We have relegated the use of chestnuts to the Christmas period but they are so versatile

What to do with celery? Photograph: iStock

There’s an easy way and a hard way – both bring the humble celeriac to divine heights

Brussels sprouts, the perennial Christmas vegetable, go perfectly with seafood. Photograph: iStock

This recipe may seem unusual, but it brings Brussels sprouts and mussels together wonderfully

Cooking duck, whether it’s pan frying a breast, confitting a leg, or roasting one whole, is not any more difficult than cooking chicken. Photgraph: iStock

Silverhill, Skeaghanore and Regan’s should be as well-known as our sports stars

Delicious: mutton curry. Photograph: iStock

JP McMahon: Mutton curry first found its way into Irish households in the 18th century

Jerusalem artichoke  works great in risotto. Photograph: iStock

Many great chefs, including Gordon Ramsay, have made this dish before

 Once you get the hang of this recipe, you can make it by eye. Photograph: iStock

JP McMahon: The great thing about this recipe is that you can use any fruit

The remains of charred hazelnuts shells can be found in many Irish Mesolithic sites

JP McMahon: The hazel tree occupies an important part of our mythology

An open letter to the Taoiseach from chef and restaurateur JP McMahon

Braised pheasant with curly kale. Photograph: iStock

The game bird is often seen as the preserve of a higher class of person. This is nonsense

Figs made their way to southern Europe in the Neolithic period.

JP McMahon: Making jam or chutney with a bit of vinegar an easy way to use up a surplus

Duck with orange and juniper go perfectly together. Photograph: iStock

With game season in full swing, why not try cooking wild birds on the barbecue?

Pumpkins: you can grow them in Irealnd, but it is not for the faint hearted. Photograph: Danny Lawson/PA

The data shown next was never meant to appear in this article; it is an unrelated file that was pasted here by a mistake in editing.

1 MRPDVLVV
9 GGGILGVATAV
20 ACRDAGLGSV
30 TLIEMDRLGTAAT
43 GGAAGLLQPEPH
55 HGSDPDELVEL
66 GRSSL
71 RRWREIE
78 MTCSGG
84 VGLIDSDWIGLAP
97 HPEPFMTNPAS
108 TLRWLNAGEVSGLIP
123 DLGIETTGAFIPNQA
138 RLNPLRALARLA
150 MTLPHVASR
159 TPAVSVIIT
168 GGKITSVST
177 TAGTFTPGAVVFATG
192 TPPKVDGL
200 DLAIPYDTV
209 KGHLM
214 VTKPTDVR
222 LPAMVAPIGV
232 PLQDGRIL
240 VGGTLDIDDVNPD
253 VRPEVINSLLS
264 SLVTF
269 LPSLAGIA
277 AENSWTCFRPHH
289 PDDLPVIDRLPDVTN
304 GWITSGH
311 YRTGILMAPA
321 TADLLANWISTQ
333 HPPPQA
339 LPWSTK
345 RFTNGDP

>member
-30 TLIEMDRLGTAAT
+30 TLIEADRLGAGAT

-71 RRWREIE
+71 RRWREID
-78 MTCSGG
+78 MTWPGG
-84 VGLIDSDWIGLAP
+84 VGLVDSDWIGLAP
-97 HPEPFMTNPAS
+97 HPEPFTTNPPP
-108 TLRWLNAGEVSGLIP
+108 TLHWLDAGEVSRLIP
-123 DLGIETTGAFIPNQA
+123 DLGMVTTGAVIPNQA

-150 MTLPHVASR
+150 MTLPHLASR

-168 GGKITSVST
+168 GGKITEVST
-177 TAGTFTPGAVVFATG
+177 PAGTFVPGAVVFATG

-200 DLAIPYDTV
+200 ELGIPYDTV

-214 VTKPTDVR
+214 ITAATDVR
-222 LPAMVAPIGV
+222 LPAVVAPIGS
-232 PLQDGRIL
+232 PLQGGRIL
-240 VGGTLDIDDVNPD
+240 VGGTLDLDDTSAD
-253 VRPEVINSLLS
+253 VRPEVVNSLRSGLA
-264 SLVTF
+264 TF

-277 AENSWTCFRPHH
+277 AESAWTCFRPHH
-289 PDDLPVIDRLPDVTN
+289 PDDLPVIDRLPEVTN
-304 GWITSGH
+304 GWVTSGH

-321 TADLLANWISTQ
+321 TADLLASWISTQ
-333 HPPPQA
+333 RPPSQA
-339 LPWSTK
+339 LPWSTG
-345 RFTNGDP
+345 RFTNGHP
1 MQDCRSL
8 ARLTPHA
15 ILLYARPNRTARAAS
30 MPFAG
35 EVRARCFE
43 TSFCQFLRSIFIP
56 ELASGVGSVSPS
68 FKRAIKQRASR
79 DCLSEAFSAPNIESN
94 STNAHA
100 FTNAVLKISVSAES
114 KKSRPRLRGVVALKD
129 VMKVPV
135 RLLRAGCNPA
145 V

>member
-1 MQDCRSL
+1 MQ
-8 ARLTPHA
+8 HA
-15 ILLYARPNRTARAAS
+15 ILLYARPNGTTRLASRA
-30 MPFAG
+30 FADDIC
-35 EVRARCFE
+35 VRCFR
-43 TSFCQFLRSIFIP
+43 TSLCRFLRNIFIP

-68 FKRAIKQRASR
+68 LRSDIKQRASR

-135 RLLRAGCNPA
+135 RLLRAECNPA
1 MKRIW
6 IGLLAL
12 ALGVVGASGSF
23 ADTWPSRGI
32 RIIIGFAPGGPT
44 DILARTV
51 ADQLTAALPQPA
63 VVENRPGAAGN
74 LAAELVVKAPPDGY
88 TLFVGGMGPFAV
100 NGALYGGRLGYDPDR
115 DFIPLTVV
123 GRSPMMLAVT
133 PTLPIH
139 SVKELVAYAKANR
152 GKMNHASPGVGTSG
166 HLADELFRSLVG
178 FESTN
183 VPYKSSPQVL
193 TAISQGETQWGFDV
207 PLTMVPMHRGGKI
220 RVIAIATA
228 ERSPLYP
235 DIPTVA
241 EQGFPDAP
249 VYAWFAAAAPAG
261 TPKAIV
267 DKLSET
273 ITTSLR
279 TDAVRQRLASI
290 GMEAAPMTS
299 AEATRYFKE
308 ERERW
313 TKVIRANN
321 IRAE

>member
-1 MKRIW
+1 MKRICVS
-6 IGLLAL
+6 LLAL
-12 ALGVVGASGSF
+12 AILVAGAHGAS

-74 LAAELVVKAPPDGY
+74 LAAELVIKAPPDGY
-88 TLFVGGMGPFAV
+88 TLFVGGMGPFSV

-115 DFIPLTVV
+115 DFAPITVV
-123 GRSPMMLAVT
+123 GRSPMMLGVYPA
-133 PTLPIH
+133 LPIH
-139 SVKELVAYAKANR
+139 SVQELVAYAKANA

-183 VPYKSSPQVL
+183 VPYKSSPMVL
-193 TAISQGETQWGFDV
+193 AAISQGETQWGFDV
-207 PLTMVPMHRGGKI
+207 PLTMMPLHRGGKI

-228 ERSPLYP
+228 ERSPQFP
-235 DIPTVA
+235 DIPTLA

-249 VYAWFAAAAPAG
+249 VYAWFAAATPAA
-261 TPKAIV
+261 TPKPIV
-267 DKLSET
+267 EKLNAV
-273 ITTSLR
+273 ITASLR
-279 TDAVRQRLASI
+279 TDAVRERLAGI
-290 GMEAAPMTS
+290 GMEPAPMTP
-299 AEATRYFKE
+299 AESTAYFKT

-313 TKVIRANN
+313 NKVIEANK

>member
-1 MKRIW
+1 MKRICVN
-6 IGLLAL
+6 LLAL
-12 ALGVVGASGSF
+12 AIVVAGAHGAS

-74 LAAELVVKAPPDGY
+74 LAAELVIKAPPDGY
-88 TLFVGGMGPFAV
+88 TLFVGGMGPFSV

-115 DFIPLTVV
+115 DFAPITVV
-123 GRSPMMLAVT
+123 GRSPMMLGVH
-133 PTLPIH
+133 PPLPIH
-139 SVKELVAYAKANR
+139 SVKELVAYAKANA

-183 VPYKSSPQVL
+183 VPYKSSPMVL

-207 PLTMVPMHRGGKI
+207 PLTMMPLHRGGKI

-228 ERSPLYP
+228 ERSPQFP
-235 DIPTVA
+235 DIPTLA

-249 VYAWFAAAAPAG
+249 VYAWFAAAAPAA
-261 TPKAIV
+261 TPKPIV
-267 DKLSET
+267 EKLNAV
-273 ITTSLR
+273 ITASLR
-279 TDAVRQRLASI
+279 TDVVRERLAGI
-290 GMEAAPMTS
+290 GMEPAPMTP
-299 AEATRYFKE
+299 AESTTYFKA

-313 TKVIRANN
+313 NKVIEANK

JP McMahon: I’m not a big fan of pumpkin pie – these alternatives are more to my taste

Paella with chorizo and lobster

Traditions evolve, move around, change...Not according to the paella police

‘I cook venison as I cook lamb, pan frying it with herbs and butter.’ Photograph: iStock

Taste of autumn: How to make venison with beetroot and hazelnuts

 J P McMahon:  I wonder who is actually writing these regulations as they seem to show no understanding of the daily workings of the hospitality industry. Photograph: Joe O’Shaughnessy

What happened to that slogan ‘we’re in this together?’ We are not in this together. The hospitality industry is on its knees

Preparing crab may appear daunting, but it can make us reflect more on our relationship with food. Photograph: iStock

Add plenty of chopped, fresh herbs to your crab and use olive oil to make it lighter

If you can’t get kohlrabi - though they are turning up in increasing numbers in vegetable delivery boxes - substitute a cauliflower, beetroot or celeriac and cook in the same manner

Cooking with hay is an age old art, dating back to at least Neolithic times

You haven’t tried a real tomato until you’ve had an organic heirloom tomato.

Tomato skins are normally removed because of their taste and texture, or if you’re making a sauce

Pollan can be grilled or pickled as with herring, or fried with a crispy layer of breadcrumbs. Photograph: iStock

JP McMahon: This white fish can be found in five Irish lakes, including Lough Neagh

The Irish wild cherry (silín) is a hard one to find nowadays, but it has sustained us on this island since at least the Bronze Age. Photograph: iStock